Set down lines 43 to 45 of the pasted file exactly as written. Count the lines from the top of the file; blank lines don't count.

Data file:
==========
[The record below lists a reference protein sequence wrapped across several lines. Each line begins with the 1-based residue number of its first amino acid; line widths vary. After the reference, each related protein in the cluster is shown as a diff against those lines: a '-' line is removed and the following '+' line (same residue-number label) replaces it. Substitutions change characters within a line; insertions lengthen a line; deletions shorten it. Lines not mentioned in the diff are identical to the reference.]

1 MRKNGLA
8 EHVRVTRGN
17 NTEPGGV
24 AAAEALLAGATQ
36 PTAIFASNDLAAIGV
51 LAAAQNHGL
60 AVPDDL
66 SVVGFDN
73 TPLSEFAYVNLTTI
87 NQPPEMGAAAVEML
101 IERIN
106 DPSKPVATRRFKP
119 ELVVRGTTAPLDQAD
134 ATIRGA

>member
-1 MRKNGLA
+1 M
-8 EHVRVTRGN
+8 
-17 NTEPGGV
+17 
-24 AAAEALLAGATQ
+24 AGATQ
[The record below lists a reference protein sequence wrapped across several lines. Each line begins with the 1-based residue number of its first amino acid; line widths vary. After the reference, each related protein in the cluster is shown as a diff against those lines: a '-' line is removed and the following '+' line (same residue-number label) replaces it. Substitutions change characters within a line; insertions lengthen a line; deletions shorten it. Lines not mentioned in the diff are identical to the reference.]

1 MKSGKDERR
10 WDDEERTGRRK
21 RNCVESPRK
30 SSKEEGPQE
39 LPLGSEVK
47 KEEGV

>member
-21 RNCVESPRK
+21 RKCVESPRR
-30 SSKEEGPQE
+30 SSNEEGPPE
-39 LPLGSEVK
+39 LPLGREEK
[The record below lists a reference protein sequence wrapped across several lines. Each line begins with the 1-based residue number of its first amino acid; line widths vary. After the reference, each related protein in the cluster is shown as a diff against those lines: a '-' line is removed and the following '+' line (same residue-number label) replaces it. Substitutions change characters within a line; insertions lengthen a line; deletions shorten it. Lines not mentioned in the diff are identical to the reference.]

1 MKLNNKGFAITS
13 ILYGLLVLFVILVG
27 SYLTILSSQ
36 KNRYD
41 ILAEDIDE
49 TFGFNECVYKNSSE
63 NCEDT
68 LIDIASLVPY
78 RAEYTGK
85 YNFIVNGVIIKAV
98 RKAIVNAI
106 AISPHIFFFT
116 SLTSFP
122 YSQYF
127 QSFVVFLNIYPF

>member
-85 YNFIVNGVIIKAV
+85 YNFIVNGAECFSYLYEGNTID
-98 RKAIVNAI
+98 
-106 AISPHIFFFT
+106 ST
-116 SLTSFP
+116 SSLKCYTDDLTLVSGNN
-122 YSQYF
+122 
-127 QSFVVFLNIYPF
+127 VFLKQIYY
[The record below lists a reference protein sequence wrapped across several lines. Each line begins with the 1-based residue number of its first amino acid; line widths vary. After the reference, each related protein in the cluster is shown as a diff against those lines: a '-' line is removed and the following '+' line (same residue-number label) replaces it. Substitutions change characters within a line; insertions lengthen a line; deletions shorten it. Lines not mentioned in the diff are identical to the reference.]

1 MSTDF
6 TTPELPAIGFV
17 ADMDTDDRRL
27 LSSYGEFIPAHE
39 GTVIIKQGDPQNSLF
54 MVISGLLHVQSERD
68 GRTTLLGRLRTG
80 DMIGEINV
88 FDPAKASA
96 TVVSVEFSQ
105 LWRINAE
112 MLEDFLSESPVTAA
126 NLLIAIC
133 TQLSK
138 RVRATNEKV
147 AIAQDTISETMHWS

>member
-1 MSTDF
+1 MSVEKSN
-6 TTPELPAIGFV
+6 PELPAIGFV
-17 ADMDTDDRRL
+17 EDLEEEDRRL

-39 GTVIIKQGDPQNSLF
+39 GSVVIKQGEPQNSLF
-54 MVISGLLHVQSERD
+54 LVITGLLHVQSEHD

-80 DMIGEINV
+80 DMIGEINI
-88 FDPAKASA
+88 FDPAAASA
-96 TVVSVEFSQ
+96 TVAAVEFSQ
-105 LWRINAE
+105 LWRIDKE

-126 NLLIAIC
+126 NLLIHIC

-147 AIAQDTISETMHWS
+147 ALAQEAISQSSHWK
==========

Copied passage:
36 KNRYD
41 ILAEDIDE
49 TFGFNECVYKNSSE